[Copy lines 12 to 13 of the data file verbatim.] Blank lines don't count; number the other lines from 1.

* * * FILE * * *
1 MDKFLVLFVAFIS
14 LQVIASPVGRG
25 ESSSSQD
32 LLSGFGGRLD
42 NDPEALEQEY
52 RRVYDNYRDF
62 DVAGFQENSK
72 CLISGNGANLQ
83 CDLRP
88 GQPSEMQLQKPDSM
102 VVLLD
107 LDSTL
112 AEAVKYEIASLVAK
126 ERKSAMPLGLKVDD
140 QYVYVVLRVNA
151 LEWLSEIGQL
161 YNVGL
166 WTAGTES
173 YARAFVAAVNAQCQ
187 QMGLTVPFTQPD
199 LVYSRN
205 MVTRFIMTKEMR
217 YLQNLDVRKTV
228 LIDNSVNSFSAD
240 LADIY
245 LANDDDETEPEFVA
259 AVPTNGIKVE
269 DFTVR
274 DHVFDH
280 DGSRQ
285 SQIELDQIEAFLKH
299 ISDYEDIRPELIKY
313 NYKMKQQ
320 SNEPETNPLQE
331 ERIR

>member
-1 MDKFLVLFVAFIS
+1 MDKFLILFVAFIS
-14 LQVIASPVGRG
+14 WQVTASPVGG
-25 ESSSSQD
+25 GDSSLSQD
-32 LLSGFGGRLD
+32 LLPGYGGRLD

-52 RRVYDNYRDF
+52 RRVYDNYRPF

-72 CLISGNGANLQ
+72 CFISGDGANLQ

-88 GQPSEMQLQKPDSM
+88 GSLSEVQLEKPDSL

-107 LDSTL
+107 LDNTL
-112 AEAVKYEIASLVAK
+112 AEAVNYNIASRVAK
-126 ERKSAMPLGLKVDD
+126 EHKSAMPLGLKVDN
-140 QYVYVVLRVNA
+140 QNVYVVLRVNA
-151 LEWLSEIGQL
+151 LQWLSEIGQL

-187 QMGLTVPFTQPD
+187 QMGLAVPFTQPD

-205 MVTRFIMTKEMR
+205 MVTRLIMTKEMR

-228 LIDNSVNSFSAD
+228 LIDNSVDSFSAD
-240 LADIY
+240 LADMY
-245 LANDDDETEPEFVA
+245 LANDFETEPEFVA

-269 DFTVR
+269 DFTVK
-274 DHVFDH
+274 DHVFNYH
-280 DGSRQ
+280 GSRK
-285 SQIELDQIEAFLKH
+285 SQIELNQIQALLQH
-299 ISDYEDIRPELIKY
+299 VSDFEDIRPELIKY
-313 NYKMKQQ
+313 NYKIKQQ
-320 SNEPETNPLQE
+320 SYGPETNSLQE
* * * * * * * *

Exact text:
107 LDSTL
112 AEAVKYEIASLVAK